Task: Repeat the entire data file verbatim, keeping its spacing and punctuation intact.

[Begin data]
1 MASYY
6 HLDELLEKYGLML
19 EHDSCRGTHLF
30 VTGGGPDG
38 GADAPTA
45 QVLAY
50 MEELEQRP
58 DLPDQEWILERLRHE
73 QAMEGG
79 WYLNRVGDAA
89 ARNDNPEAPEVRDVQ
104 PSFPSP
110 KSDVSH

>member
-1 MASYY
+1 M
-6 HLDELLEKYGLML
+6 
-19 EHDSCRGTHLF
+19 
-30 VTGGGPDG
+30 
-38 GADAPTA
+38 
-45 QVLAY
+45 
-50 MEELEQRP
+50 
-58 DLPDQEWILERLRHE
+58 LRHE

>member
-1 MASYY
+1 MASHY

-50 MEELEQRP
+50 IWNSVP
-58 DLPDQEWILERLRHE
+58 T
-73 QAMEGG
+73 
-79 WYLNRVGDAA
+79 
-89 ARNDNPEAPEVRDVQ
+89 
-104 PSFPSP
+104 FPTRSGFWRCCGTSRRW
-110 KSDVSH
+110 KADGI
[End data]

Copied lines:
1 MASYY
6 HLDELLEKYGLML
19 EHDSCRGTHLF
30 VTGGGPDG
38 GADAPTA
45 QVLAY
50 MEELEQRP
58 DLPDQEWILERLRHE
73 QAMEGG
79 WYLNRVGDAA
89 ARNDNPEAPEVRDVQ
104 PSFPSP
110 KSDVSH

>member
-1 MASYY
+1 M
-6 HLDELLEKYGLML
+6 
-19 EHDSCRGTHLF
+19 
-30 VTGGGPDG
+30 
-38 GADAPTA
+38 
-45 QVLAY
+45 
-50 MEELEQRP
+50 
-58 DLPDQEWILERLRHE
+58 LRHE

>member
-1 MASYY
+1 MASHY

-50 MEELEQRP
+50 IWNSVP
-58 DLPDQEWILERLRHE
+58 T
-73 QAMEGG
+73 
-79 WYLNRVGDAA
+79 
-89 ARNDNPEAPEVRDVQ
+89 
-104 PSFPSP
+104 FPTRSGFWRCCGTSRRW
-110 KSDVSH
+110 KADGI